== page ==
Got an interesting call this evening from a fifteen-year-old boy who asked, “Why is taking ADD drugs bad?”

I asked why he wanted to know this, and if he was on one of these drugs.  He said he was, and his parents wanted him to wean off.  Hmmm….

I asked the lad why he had chosen to call me, and how he found me in the first place.  Expecting him to say, “From your informative blog, sir,” I was somewhat surprised when he said he found me in the Yellow PagesDoh!

Tucking my chest back in, I informed him that I am not a medical doctor, I am a chiropractor, so I can’t give him medical advice; but I certainly know enough about various drugs, ADHD meds included, to give him some general, if not pertinent information.

So I asked him which drug he was on, and why his parents wanted him off it.  He said he was taking Concerta (a lighter version of Ritalin).  His parents were concerned because it made him tired all the time and non-functional when he wasn’t on it.  Basically, he said he was sleeping more than usual when not on the drug.

I asked him what it was like when he was actually on the drug, and he said it made him lose his appetite and his stomach hurt.  I told him what he was describing was very much like what people who take methamphetamine experience.  In fact, I said, ADD and ADHD drugs are essentially speed; his parents and he were observing the side effects that come along with a speed trip.  The sleeping all the time is called “the crash,” and his loss of appetite (upset stomach) was his body’s reaction to taking a speed-like drug.

I told him that the rationale behind giving speed to a child labeled ADHD was to help the child focus, and indeed, one of the effects of any stimulant–meth and coke included–is a heightened concentration when taken at low to moderate levels.  The problem, I explained, is that these effects are relatively short-lived, and ultimately, tolerance and withdrawals set in.

Further, I told him, the body has to neutralize the drug, which it does through the liver; and it also needs to filter out and remove the drug from the body, which is carried out by the kidneys.  So when taken over a long period or in high quantities, any drug (even those prescribed by a doctor) can cause stress internally, leading to illness and disease.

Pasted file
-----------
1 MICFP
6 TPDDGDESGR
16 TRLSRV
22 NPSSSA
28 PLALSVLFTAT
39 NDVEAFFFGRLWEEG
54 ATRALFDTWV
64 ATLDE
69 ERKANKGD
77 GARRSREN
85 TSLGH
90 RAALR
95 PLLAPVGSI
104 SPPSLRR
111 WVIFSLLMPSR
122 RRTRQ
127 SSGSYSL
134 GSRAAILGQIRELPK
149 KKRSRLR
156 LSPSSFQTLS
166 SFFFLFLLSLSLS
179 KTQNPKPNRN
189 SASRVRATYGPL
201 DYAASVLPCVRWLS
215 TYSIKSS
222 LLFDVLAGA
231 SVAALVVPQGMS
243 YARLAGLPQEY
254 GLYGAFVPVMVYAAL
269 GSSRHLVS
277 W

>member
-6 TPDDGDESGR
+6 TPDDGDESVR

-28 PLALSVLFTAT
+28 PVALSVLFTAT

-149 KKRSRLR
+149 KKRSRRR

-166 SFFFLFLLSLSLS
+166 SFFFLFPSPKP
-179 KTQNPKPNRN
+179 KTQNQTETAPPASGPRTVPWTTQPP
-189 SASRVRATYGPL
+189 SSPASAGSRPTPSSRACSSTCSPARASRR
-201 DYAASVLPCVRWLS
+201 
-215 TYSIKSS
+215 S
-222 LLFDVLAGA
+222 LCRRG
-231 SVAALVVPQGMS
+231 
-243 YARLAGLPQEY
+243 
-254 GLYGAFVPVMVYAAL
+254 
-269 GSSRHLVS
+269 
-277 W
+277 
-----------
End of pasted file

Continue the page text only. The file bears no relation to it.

This is why his parents were concerned, I explained.  But more importantly, why was he still on the drug if his parents didn’t want him to be?  Where was his doctor in all of this?  He said that he just saw his doctor today, and the doctor wanted to give him his Med Card.

“What’s that?” I asked, naively.

“For medical marijuana.”

“Your doctor wants you to have that…why?

“Because I have high blood pressure.”

“Where did you find this doctor?  And do your parents know about this?”

“I just moved here and I went into this place, and there was a medical doctor there.”

“OK, listen; you need to go see a real doctor, not just one that’s out to make money.  I know that no responsible doctor is going to give a fifteen-year-old kid a prescription for medical marijuana.  You need to go to a real doctor, with your parents in tow, tell him/her about your high blood pressure, your Concerta meds, your parents concerns, and go from there.”  I also let him know that I was not telling him to get off the doctor prescribed speed; that wasn’t my place.  But, I said, your parents know what’s best for you, so listen to them.  OK kid, I’ve got a patient waiting…call me anytime.

“You should be a real doctor,” he said.

Thanks kid, I’ll think about it.

Part 2 tomorrow.

One Response to Doctor Prescribed Speed for Kids

  1. Leighton Wells says:

    Looking around for other cases like this and I can’t believe this has happened to another kid’s child like it happened to mine!

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